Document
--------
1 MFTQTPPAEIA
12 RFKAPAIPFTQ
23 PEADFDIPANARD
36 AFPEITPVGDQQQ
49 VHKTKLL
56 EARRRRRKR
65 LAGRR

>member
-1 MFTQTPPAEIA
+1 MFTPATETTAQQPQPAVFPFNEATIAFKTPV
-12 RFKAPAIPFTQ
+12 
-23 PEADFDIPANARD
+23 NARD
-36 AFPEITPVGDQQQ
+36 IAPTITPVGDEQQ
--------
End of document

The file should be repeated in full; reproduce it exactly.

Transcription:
1 MFTQTPPAEIA
12 RFKAPAIPFTQ
23 PEADFDIPANARD
36 AFPEITPVGDQQQ
49 VHKTKLL
56 EARRRRRKR
65 LAGRR

>member
-1 MFTQTPPAEIA
+1 MFTPATETTAQQPQPAVFPFNEATIAFKTPV
-12 RFKAPAIPFTQ
+12 
-23 PEADFDIPANARD
+23 NARD
-36 AFPEITPVGDQQQ
+36 IAPTITPVGDEQQ